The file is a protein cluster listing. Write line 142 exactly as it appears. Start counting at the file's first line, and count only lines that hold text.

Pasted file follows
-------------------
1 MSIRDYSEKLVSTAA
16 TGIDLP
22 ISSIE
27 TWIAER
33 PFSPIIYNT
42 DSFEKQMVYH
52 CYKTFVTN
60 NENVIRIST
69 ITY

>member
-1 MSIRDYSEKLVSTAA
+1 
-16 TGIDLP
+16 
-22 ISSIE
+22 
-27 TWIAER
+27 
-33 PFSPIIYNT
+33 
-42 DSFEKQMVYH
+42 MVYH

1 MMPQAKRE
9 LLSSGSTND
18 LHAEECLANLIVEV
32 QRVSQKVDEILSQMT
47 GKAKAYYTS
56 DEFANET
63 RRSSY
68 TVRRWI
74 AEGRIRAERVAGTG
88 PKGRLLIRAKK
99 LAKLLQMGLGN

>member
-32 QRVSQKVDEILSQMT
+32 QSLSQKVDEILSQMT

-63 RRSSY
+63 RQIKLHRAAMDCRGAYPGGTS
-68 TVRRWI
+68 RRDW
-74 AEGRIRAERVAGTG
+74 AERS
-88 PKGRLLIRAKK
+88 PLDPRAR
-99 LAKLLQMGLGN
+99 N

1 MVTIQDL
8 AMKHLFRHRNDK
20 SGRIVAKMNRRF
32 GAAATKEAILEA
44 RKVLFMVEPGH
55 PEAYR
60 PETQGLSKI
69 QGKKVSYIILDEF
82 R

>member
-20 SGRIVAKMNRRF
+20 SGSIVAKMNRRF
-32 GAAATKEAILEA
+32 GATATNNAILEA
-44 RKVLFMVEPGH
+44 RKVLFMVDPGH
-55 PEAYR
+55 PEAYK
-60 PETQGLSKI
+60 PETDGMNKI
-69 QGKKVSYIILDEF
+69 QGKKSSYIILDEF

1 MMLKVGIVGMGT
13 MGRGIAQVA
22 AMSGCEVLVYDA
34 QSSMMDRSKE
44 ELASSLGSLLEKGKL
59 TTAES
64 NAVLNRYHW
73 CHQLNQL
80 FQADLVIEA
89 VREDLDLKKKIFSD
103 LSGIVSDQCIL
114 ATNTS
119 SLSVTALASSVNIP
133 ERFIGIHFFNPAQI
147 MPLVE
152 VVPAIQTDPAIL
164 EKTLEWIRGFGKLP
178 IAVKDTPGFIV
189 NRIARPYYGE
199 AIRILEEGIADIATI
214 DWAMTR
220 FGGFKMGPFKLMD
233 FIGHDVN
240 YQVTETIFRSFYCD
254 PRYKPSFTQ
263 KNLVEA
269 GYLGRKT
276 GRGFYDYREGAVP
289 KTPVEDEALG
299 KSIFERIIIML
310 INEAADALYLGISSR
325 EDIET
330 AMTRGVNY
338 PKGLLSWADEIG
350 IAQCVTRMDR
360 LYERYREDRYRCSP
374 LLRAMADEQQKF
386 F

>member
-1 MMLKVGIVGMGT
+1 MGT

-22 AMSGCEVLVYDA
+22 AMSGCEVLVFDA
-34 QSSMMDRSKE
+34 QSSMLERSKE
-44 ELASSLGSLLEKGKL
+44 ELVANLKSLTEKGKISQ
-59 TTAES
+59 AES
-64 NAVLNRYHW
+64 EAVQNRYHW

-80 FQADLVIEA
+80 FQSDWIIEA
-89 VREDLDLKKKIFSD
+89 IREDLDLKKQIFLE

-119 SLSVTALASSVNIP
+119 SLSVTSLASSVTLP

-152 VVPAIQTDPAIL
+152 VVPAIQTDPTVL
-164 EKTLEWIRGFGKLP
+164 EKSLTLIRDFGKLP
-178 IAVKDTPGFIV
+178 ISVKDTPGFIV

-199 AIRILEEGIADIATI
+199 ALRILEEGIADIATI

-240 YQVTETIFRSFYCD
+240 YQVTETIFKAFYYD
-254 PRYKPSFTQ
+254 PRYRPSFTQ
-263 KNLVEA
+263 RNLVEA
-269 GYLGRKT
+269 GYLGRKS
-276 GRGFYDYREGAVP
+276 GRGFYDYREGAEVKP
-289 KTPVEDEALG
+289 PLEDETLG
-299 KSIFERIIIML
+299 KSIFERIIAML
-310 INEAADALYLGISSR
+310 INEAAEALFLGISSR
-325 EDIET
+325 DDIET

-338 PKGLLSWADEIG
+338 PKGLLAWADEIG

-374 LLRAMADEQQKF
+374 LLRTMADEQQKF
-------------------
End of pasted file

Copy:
-276 GRGFYDYREGAVP